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Theory of Successful Aging

Written By Admin on Wednesday, January 16, 2013 | 9:22 AM

Theory Of Successful Aging


Adequacy: The Flood’s Theory of Successful Aging (Flood, 2005) was developed to addresses a nursing theory for care of the older adult regarding to the lack of nursing theory that offers clearly delineated guidelines for care of aging. Flood’s(2002) unique definition of successful aging among other explanations includes mental, physical, and spiritual elements of the aging person and emphasizing the individual's self appraisal. She used existing knowledge derived deductively from the Roy adaptation model, one of the most widely accepted nursing theory model, and integrated these ideas with Tornstam's sociological theory of gerotranscendence and literature related to the concept of successful aging to comprise the foundation of the theory (Flood, 2005). The author adequately explains the specific nursing actions that constitute these attributes.

Clarity: The attributes of the theory and the model (Flood, 2005) clearly defines the major concepts relevant to successful aging. Flood provides examples of person with cancer that would exemplify the attribute although the physical health is not stated in the assumptions. In addition, there are no ambiguous statements, nor abstract or complex language employed. Nurses can readily understand the language used in the theory. Moreover, guidelines for interventions to help not only for nurses but caregivers to care for elders are provided for a completely understanding.

Consistency: Flood’s views of aging and definitions of successful aging addresses the definitions’ consistency
throughout her explanation. It have congruent use of terms, interpretations, principle and methods. The distinctly divergent terminology used among the description of the theory’s components and recommended interventions are not presented.

Logical Development: This theory perfectly follow a line of thought of previous works. Earlier study noted “A patient-centered definition will also be essential for future research in the field of successful aging, for it will allow determination of predictors truly relevant to persons who are aging.” (Phelan & Larson, 2002, p.1308). In addition, Flood (2005) points out that “none of these theories provides a thorough explanation or description of the mental, physical, and spiritual aspects of aging. Furthermore, most of these theories conceptualize successful aging objectively and do not take into account the older adult's perception of his or her aging.” (p. 35). Flood (2002) has presented antecedents and consequences of successful aging in her earlier study on concept analysis of successful aging. In this theory, the author integrated Roy's descriptions of environment, health, and nursing which allow for a logical context within Flood's (2002, 2005) assumptions are relevant. Environmental exchanges occur as part of the concepts in Flood's (2005) theory. Moreover, the scientific process of deductive reformulation lends credibility and sound logic to Flood’s theory of successful aging. These evidences show the logically development of the theory.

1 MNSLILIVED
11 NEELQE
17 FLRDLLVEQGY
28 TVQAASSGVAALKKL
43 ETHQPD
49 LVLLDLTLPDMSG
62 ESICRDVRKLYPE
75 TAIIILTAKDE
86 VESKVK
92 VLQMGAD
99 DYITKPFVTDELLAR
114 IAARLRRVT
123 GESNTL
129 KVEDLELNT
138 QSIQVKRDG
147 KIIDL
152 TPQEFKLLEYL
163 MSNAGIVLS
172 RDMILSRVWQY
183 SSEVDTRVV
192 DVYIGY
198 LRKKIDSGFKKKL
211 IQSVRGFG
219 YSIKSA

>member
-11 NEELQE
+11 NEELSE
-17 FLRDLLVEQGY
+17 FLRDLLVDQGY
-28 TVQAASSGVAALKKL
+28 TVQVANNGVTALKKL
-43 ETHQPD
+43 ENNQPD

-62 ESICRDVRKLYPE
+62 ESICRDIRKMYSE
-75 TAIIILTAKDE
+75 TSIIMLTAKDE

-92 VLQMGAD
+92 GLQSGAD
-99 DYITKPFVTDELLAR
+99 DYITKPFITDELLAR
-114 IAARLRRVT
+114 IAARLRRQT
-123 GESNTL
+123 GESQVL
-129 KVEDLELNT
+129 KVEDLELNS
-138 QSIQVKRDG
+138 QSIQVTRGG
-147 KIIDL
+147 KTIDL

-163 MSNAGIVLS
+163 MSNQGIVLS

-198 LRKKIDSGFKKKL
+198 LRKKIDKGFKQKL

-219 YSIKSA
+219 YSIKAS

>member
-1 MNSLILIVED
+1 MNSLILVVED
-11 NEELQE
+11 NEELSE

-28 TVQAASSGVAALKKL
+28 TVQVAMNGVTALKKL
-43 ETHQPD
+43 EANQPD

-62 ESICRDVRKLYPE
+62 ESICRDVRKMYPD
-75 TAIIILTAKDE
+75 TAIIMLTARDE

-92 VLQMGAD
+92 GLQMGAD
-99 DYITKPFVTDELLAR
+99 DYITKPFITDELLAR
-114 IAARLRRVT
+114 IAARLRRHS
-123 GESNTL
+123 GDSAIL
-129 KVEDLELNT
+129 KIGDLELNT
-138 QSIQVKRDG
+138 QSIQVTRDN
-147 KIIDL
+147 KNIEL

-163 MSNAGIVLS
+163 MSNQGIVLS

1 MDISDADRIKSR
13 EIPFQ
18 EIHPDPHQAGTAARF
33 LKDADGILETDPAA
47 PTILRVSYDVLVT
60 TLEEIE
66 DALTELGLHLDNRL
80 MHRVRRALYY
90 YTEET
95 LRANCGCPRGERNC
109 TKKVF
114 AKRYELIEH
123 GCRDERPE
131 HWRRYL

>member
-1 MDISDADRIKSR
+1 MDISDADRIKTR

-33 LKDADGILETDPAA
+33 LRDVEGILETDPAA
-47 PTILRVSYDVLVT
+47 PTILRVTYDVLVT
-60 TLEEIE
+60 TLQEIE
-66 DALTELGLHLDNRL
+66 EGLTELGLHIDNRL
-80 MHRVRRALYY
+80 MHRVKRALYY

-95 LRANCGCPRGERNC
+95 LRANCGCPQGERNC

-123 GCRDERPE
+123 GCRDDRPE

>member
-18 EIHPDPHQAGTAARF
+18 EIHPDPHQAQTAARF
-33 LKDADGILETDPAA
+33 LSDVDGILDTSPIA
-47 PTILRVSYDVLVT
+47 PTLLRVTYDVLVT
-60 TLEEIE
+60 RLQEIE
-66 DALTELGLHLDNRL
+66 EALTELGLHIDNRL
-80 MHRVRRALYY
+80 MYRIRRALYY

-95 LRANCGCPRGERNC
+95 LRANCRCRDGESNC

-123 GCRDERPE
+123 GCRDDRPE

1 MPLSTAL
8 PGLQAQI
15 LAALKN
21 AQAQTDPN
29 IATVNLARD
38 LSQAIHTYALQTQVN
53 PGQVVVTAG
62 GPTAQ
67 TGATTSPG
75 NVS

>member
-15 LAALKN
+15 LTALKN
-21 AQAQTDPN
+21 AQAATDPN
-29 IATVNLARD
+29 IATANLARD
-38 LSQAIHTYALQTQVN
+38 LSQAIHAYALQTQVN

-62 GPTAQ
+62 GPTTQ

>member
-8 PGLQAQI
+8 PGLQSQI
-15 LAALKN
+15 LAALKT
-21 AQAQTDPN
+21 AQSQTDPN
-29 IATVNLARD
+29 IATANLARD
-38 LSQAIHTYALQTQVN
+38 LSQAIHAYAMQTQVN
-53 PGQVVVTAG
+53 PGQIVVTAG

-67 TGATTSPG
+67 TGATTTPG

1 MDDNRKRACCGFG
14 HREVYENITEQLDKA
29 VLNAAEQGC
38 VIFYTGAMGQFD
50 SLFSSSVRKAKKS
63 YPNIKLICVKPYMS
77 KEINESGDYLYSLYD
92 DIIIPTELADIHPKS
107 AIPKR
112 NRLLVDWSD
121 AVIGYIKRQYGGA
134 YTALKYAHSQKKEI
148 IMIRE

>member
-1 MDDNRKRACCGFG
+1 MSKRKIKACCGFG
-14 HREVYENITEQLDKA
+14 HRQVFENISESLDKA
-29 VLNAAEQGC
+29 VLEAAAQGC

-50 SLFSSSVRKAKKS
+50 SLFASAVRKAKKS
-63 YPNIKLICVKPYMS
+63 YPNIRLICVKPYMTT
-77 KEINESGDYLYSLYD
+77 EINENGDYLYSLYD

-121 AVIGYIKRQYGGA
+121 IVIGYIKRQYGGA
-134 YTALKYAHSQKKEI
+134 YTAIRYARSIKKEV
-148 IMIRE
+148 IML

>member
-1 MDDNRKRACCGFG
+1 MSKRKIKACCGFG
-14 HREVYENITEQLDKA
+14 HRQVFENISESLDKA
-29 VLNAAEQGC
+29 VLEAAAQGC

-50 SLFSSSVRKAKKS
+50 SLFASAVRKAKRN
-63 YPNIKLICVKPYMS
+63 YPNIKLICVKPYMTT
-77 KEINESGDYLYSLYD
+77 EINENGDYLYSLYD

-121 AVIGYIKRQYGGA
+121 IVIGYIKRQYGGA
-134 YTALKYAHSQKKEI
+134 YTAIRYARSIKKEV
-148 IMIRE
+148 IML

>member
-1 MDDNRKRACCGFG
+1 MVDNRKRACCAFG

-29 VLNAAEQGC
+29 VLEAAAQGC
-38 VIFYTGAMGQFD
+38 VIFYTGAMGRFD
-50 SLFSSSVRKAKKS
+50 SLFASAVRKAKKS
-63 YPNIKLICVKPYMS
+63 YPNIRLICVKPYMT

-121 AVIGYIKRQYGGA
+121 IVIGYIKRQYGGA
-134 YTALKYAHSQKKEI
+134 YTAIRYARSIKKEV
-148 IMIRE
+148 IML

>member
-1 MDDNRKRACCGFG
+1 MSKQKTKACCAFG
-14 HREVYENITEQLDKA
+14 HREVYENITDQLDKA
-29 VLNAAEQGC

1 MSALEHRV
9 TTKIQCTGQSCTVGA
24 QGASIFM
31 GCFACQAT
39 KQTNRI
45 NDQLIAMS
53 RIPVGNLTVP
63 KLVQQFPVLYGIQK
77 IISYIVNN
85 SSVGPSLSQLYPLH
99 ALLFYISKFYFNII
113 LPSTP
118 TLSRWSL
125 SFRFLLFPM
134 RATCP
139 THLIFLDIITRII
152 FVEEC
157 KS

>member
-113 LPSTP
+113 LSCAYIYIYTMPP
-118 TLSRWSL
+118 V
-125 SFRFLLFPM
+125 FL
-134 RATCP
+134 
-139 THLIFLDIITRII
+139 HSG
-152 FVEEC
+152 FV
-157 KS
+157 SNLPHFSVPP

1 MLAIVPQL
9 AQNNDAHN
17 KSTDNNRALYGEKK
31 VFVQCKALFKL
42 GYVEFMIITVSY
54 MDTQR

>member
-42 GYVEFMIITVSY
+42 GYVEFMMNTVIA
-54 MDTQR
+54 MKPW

Level of Theory Development: The author attempts to present a theory of successful
aging as a nursing theory. The constructs within the coping processes that composed in this theory are measurable or observable output responses. Flood's (2005) theory describes exchanges of activity and characteristics that occur simultaneously and lead to successful aging. Flood offers this useful theory to guide nursing care for older adult. Although it is a combination of theories from other disciplines, the theory of gerotranscendence, it is broader in scope than the theories from which it was derived. Therefore, this theory does not address all of nursing, only aging advocacy. It is narrow in scope than grand theory, composed of fewer nursing concepts and propositions that measurable and testable, and provides applicable to practice which considered as a middle range theory.


Complexity: Five concepts are identified as key concepts in the theory of successful aging: environment, health, nursing, adaptation, and a synthesis. These concepts can be understood without lengthy descriptions and explanations. In this study, the author employed a variation of deductive reformulation, a process involving the derivation of existing knowledge from a non-nursing theory integrated with knowledge obtained deductively from a nursing conceptual model which would allow for a more logical presentation of how the components relate to each other. Moreover, the model is exhibited in this paper is an elucidate of the theory’s components structure and would present the interrelationship of its components. The theory is parsimonious in that “it is clear and
concise in explanations of the concepts” (Bredow, 2009, p. 55).

Discrimination: The scientific process of deductive reformulation lends credibility and sound logic to Flood’s theory of successful aging. Flood, founder who is an advanced practice registered nurse, used deductive reformulation to develop her theory of successful aging in nursing discipline. Without any other useful theory of aging to guide nursing care, Flood's (2005) theory offers promise for nursing. This theory provides a useful framework for interventions that target the mental, physical, and spiritual health of aging persons. It would be able to produce hypotheses that will lead to research results in older adult nursing research. However, there is no evidence of a nursing research using this theory.